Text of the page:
There’s a lot of controversy swirling around the “off market” or “off MLS” sales of properties when professional real estate agents are involved in the transaction, whether they are part of an mls-type of club or a pocket listing which was independently brokered without the multiple listing service. Ordinarily, homes listed for sale are offered as such on the multiple listing service, or MLS. Sometimes, though, for a wide variety of reasons, some homes sell without having been marketed there.
In many cases, even if the sale was “off market”, the real estate licensee representing the seller will put the sale on the MLS at the time of closing so that the sale price can be used as a comp, or comparable sale. In other words, they add it because it’s an important element in the database.
When there’s a low price tag, though, some Realtors or other licensees don’t want that price to show up on the MLS. Why not, you may wonder. Their thinking often runs along the line of “we don’t want to hurt property values” or “that’s going to hurt my listing which is coming up in a couple of weeks”.
There are lots of shades of gray and I don’t want to say that any time a price is withheld from the MLS there’s foul play involved on the side of the listing agent. It’s not always “easy ethics” and what may appear as one person’s misstep may in fact be another’s. I’ll share with you a story out of my own experience.
A couple of years ago I had a Los Gatos home for sale in the Strathmore neighborhood that received a pre-emptive offer, before we were even ready to go on the market. My sellers decided to take it because it was a time of some financial instability and they weren’t sure that waiting was wise. The agent working with the buyers (not a Sereno Group Realtor) made not placing the sale on the MLS at closing a condition for contingency removal. I don’t think that’s enforceable or acceptable, but my seller didn’t care (though I did). So I did not place it on the MLS, per my seller’s agreement and instructions.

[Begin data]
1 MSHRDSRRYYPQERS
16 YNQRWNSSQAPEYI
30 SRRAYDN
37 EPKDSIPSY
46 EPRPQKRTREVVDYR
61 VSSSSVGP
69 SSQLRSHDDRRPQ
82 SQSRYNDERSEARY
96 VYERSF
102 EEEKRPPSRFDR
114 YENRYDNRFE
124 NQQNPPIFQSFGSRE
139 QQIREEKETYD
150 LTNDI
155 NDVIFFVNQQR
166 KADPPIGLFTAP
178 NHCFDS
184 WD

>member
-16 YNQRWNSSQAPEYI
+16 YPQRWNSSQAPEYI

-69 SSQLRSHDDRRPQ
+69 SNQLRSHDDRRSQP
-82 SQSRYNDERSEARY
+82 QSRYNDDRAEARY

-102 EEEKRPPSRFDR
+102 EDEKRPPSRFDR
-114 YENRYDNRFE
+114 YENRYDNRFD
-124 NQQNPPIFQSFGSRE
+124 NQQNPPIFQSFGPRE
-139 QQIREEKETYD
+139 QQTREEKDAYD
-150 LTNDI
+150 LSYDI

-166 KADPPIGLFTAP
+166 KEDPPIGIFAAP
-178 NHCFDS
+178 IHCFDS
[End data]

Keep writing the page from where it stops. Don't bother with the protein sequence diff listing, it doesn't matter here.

Who did this harm? Home buyers, that’s who. By keeping the lowball values out of sight, home prices may be a little inflated because of missing information. (Needless to say, I blogged about the sale – profusely.)
I had thought and hoped that my sale’s experience was a fluke. But lately I’m hearing Realtors talk about not putting low sales on the MLS as if that’s the norm with off market listings. That concerns me.
So what can you do? What we should want is simply the truth. Not the market with a mask on it, but what’s actually transpiring.
There may be a way to get the truth, or a little more of it, even if some agents are pulling this stunt. In many or probably most cases, the sale is still findable through the county records – though that’s not always the case. Real estate professionals in Silicon Valley can pull the Realist Report on any property and it will generate comps, both off and on the MLS. A disclaimer: some of those transfers aren’t sales, but refinances or transfers from one family member to the other, or a quit claim deed at the time of a divorce. Some of the super low numbers may be because the property wasn’t sold at all.